An embc network connection is so much more than an just internet connection. This post explains what is behind your connection and what makes it work so well and reliably.
Please note; this explanation is aimed at Network/ICT Managers due to the technical terminology that is used.
embc Network Connection vs All Others
Your embc schools network connection connects your school directly on to the dedicated regional schools MPLS (Multi-Protocol Label Switching) network at one of the two main network nodes in Data Centres in Derby and Nottingham. The Network Nodes are connected together with a 10Gb connection and are fully resilient. The connections between the circuit providers, BT, talk-talk and Virgin are resilient with auto failover routing traffic in to the embc network. The data centres each have a pair of industrial standard firewalls (managed by Dell Secure Works, one of the world’s leading firewall management and support companies) through which they connect to the Janet Network. So the embc has a fully resilient 10Gb connection to the Janet network.
The Janet Network
The Janet network is part of the critical national infrastructure connecting schools supplied by regional broadband consortia, colleges, universities, research institutes, large sections local and national government and service providers such as Google, Microsoft, the BBC and many more. The Janet network is then firewalled to the Internet itself. For schools, this means that any traffic directed to any of the bodies connected to Janet remains on network and does not traverse the internet; providing benefits both in security and delivery (e.g. Office 365, Google Apps. Microsoft updates and even steaming video services associated with other websites). The National Education Network (NEN) connections are delivered over Janet giving schools access to educational content and services not available over the internet. For embc schools this include Pathe news, Audio Networks, Listening books and teaching and learning materials from the other school’s regional broadband providers.
The emPSN infrastructure that delivers the embc schools network is ‘carrier class’ meaning that it can deliver multiple networks enabling private networks to be constructed for different users e.g. Academy Chains. It is used to deliver Public Sector Networks (PSN) for a number of authorities across the East Midlands. In doing this it is part of the national PSN and has to meet the stringent security standards specified by the PSN Authority and Cabinet Office both in its construction and delivery.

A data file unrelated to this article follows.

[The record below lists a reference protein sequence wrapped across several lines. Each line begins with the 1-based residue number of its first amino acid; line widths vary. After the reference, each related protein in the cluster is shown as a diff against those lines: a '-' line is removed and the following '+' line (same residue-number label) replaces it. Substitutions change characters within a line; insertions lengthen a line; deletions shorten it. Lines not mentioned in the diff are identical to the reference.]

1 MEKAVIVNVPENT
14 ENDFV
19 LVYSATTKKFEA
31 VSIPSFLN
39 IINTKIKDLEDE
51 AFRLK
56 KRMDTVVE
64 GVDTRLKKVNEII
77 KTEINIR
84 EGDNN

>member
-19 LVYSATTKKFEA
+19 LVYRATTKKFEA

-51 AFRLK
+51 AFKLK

emPSN Service Providers
A number of school services providers (E-safety4Schools, RM, Kier and Capita) are directly connected to the embc network through a further pair of industrial standard firewalls so once again any traffic to them remains on network. Several schools support companies are connected to the embc network enabling them to get on-network access in supporting and developing in-school networks and services.
The embc / emPSN network infrastructure has been managed by KCom since its inception in 2000. There is a national Network Operations Centre which monitors the network 7 x 24hrs per week. Any failures right down to the router in your school is alarmed in that Data Centre enabling faults to be detected and rectified quickly.
Reliability and availability are key to schools in their use of technology and the design and management of the embc network is purpose built to deliver it to schools across the region.
NEN Supporting Documents
The NEN have recently released two new guidance notes documents which help to support our explanation of our network. These documents are:
Both are available to download as a PDF from the NEN website.